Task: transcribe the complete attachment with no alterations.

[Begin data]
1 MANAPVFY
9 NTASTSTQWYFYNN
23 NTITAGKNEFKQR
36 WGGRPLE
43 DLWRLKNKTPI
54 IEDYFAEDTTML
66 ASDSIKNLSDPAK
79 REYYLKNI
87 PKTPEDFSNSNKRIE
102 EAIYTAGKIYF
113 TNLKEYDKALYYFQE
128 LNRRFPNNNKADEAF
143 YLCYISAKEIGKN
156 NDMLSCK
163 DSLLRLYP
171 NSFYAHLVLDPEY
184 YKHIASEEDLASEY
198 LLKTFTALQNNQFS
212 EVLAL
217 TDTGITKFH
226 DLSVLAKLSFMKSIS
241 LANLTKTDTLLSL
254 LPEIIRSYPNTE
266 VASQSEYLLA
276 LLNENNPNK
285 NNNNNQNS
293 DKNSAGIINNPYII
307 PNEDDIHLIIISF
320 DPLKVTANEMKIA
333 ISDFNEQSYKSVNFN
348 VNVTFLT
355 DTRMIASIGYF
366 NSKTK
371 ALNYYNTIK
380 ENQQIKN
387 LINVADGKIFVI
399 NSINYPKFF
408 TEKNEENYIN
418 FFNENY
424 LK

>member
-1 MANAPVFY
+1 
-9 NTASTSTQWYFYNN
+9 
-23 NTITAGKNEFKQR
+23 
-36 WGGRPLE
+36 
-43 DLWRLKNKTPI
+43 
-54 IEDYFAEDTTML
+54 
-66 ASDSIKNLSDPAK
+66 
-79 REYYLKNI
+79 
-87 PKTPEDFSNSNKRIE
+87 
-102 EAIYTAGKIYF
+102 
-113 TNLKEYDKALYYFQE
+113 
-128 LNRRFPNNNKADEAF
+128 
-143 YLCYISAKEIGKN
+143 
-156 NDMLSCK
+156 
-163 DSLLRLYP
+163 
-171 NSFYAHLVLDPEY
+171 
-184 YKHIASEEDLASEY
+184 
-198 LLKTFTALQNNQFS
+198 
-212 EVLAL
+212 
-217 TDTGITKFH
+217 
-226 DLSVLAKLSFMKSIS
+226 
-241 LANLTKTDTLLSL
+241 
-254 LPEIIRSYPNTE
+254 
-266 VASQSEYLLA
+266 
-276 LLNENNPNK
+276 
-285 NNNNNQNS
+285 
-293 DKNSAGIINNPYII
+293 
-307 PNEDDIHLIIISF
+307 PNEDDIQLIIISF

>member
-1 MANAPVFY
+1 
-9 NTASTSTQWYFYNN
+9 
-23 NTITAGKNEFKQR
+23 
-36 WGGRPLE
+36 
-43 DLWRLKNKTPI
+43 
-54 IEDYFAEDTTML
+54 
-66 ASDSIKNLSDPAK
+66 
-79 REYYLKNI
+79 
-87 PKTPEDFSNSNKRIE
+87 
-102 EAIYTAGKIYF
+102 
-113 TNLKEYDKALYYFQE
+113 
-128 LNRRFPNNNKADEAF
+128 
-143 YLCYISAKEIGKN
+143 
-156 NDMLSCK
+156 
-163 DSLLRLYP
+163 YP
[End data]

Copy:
1 MANAPVFY
9 NTASTSTQWYFYNN
23 NTITAGKNEFKQR
36 WGGRPLE
43 DLWRLKNKTPI
54 IEDYFAEDTTML
66 ASDSIKNLSDPAK
79 REYYLKNI
87 PKTPEDFSNSNKRIE
102 EAIYTAGKIYF
113 TNLKEYDKALYYFQE
128 LNRRFPNNNKADEAF
143 YLCYISAKEIGKN
156 NDMLSCK
163 DSLLRLYP
171 NSFYAHLVLDPEY
184 YKHIASEEDLASEY
198 LLKTFTALQNNQFS
212 EVLAL
217 TDTGITKFH
226 DLSVLAKLSFMKSIS
241 LANLTKTDTLLSL
254 LPEIIRSYPNTE
266 VASQSEYLLA
276 LLNENNPNK
285 NNNNNQNS
293 DKNSAGIINNPYII
307 PNEDDIHLIIISF
320 DPLKVTANEMKIA
333 ISDFNEQSYKSVNFN
348 VNVTFLT
355 DTRMIASIGYF
366 NSKTK
371 ALNYYNTIK
380 ENQQIKN
387 LINVADGKIFVI
399 NSINYPKFF
408 TEKNEENYIN
418 FFNENY
424 LK

>member
-1 MANAPVFY
+1 
-9 NTASTSTQWYFYNN
+9 
-23 NTITAGKNEFKQR
+23 
-36 WGGRPLE
+36 
-43 DLWRLKNKTPI
+43 
-54 IEDYFAEDTTML
+54 
-66 ASDSIKNLSDPAK
+66 
-79 REYYLKNI
+79 
-87 PKTPEDFSNSNKRIE
+87 
-102 EAIYTAGKIYF
+102 
-113 TNLKEYDKALYYFQE
+113 
-128 LNRRFPNNNKADEAF
+128 
-143 YLCYISAKEIGKN
+143 
-156 NDMLSCK
+156 
-163 DSLLRLYP
+163 
-171 NSFYAHLVLDPEY
+171 
-184 YKHIASEEDLASEY
+184 
-198 LLKTFTALQNNQFS
+198 
-212 EVLAL
+212 
-217 TDTGITKFH
+217 
-226 DLSVLAKLSFMKSIS
+226 
-241 LANLTKTDTLLSL
+241 
-254 LPEIIRSYPNTE
+254 
-266 VASQSEYLLA
+266 
-276 LLNENNPNK
+276 
-285 NNNNNQNS
+285 
-293 DKNSAGIINNPYII
+293 
-307 PNEDDIHLIIISF
+307 PNEDDIQLIIISF

>member
-1 MANAPVFY
+1 
-9 NTASTSTQWYFYNN
+9 
-23 NTITAGKNEFKQR
+23 
-36 WGGRPLE
+36 
-43 DLWRLKNKTPI
+43 
-54 IEDYFAEDTTML
+54 
-66 ASDSIKNLSDPAK
+66 
-79 REYYLKNI
+79 
-87 PKTPEDFSNSNKRIE
+87 
-102 EAIYTAGKIYF
+102 
-113 TNLKEYDKALYYFQE
+113 
-128 LNRRFPNNNKADEAF
+128 
-143 YLCYISAKEIGKN
+143 
-156 NDMLSCK
+156 
-163 DSLLRLYP
+163 YP